he moment Prime Minister Narendra Modi announced his intentions to stay away from ‘Holi Milan’ programmes as ‘experts across the world have advised to reduce mass gatherings to avoid the spread of the COVID-19 novel Coronavirus, many in Mumbai too seems to be thinking on similar lines. Many residents and especially youth are in favour of avoiding bigger get-togethers for the Holi celebrations. In the wake of Coronavirus, the present health scare due to this dreaded disease, it is risky. Followed by Modi’s tweet even Amit Shah also announced about not playing with colors. This perhaps is not the time to have fun when the entire world is worried about Coronavirus. We need to be careful and responsible about others and ourselves too. Let’s stay safe and not play Holi in the usual big gatherings.
In Maharashtra, of the 167 travelers quarantined since January, upon landing at the Mumbai airport, only nine are currently admitted in isolation wards. Testing facilities have been put in place in Mumbai, Nagpur and Pune. There is enough stock of masks. Hotel managements have also been instructed to check if foreign tourists coming to their hotels have undergone thermal screening. When there was an outbreak of swine flu, the dahi handi celebrations were cancelled.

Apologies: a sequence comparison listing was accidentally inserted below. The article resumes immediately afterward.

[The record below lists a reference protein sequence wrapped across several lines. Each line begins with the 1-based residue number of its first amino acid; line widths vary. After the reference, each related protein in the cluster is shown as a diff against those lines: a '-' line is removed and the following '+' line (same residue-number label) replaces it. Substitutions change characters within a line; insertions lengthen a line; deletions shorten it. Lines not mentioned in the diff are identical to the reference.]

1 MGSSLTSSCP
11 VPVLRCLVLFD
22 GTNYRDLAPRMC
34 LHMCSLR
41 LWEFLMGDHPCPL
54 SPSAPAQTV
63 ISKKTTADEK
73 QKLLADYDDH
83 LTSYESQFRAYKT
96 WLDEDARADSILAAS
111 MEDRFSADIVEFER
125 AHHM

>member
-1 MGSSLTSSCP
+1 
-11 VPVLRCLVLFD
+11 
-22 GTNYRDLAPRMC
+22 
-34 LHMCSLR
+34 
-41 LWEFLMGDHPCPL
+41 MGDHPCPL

While efforts are on to check and screen 88 people who came in contact with the Delhi man, the growing scare over Coronavirus which has claimed over 3,000 lives, mostly are from China. Families across the financial capital are cutting down on celebrations and cancelling pool parties.
There are many people seen wearing masks in India especially in trains and planes. But no one knows what this virus is all about. Coronavirus affects the respiratory tract in the mammals; it causes all types of the common cold. It causes cold with major symptoms e.g. throat swollen adenoids in humans primarily in the winter. Coronaviruses can cause pneumonia, either direct viral pneumonia or secondary bacterial pneumonia and they can also cause bronchitis either direct viral bronchitis or secondary bacterial bronchitis. The Coronavirus is fairly new that has taken the World by shock. It’s been two months since the outbreak started and it has shown that it isn’t as deadly as the SARS virus. Also, it takes about two weeks before the person infected shows any symptoms. It’s not noticed right away.